Elvis Presley’s Whipping Cream Pound Cake

Apparently there was this Chinese bakery in Chinatown in Montreal in the 70’s called HoHo’s. My dad and his brothers were very fond of their pound cake which they describe as “very buttery… distinct flavor… greasy/oily… unlike any other pound cake…”. For as long as I can remember, my dad has been on some kind of personal quest to find a replication of this pound cake.

Searches on Google for this pound cake reveal nothing. I have absolutely nothing to go on other than his verbal description, which is not terribly helpful. I stumbled upon a recipe what is proclaimed to be Elvis Presley’s favorite pound cake on Obsessed With Baking and I have been wanting to try it ever since. (The recipe appears to originate from Epicurious).

Some of the instructions to making this cake are very unique. You have to bake it in a cold oven. The secret to this cake is actually in overmixing it; there are no leaveners in the recipe so the rising power comes from the many air bubbles created in the numerous mixing stages of the recipe. I was skeptical but I promised myself to follow the instructions exactly. It had so many positive reviews so I had faith.

I’m not a huge fan of pound cake. It was good; it had a sweet crispy exterior and a soft, light interior with a tight, dense crumb. It wasn’t HoHo’s pound cake but as far as they go it was a good cake. The flavor of the butter really comes through as well as a certain flavor of je-ne-sais-quoi from the whipping cream.

Elvis Presley’s Whipping Cream Pound Cake

  • 2 sticks (1 cup) unsalted butter, softened, plus additional for buttering pan
  • 3 cups sifted cake flour (not self-rising; sift before measuring) plus additional for dusting
  • 3/4 teaspoon salt
  • 3 cups sugar
  • 7 large eggs, at room temperature 30 minutes
  • 2 teaspoons vanilla
  • 1 cup heavy cream

Put oven rack in middle position, but do not preheat oven.

Generously butter a loaf pan and dust with flour, knocking out excess flour.

Sift together sifted flour (3 cups) and salt into a bowl. Repeat sifting into another bowl (flour will have been sifted 3 times total).

Beat together butter (2 sticks) and sugar in a large bowl with an electric mixer at medium-high speed until pale and fluffy, about 5 minutes in a stand mixer fitted with paddle attachment or 6 to 8 minutes with a handheld mixer. Add eggs 1 at a time, beating well after each addition, then beat in vanilla. Reduce speed to low and add half of flour, then all of cream, then remaining flour, mixing well after each addition. Scrape down side of bowl, then beat at medium-high speed 5 minutes. Batter will become creamier and satiny.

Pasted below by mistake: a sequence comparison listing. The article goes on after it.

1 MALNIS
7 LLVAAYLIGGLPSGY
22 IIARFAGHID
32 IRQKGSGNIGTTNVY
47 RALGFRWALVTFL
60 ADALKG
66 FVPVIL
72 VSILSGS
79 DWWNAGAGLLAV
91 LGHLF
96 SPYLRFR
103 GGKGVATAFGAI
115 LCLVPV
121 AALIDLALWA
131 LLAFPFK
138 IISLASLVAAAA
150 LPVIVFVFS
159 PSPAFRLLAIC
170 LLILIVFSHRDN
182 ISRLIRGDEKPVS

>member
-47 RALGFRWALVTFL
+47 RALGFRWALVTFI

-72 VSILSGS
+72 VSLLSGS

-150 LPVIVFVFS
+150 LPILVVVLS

Spoon batter into pan and rap pan against work surface once or twice to eliminate air bubbles. Place pan in (cold) oven and turn oven temperature to 350Β°F. Bake until golden and a wooden pick or skewer inserted in middle of cake comes out with a few crumbs adhering, 1 to 1 1/4 hours. Cool cake in pan on a rack 30 minutes. Run a thin knife around inner and outer edges of cake, then invert rack over pan and invert cake onto rack to cool completely.

I accidentally overfilled the loaf pan and much of the batter spilled over. It also made the cake harder to dislodge from the pan. Since the pan was so full, the cake was browning faster than it could bake, so I had to cover the top with aluminum foil… resulting in a large patch of the crust getting stuck to the foil! Oopsies! Next time I’ll make muffins and a loaf instead of trying to squeeze all of the batter into one loaf pan.

Making this cake also gave me the opportunity to try out my new matryoshka measuring cups!

Aren’t they adorable? Each half is a different cup measure. I love them! Thank you to C.C. for giving them to me for my birthday!


2 Comments Add yours

  1. 'Lène says:

    such an awesome idea she had definitively! πŸ˜€


  2. 'Lène says:

    and, another comment.. maybe you should take a picture of each step of your recipe? it would definitively be easier to follow for people who dont know how the product supposed to look like. ….people who are beginners in baking… a.k.a. your truly, me. XD


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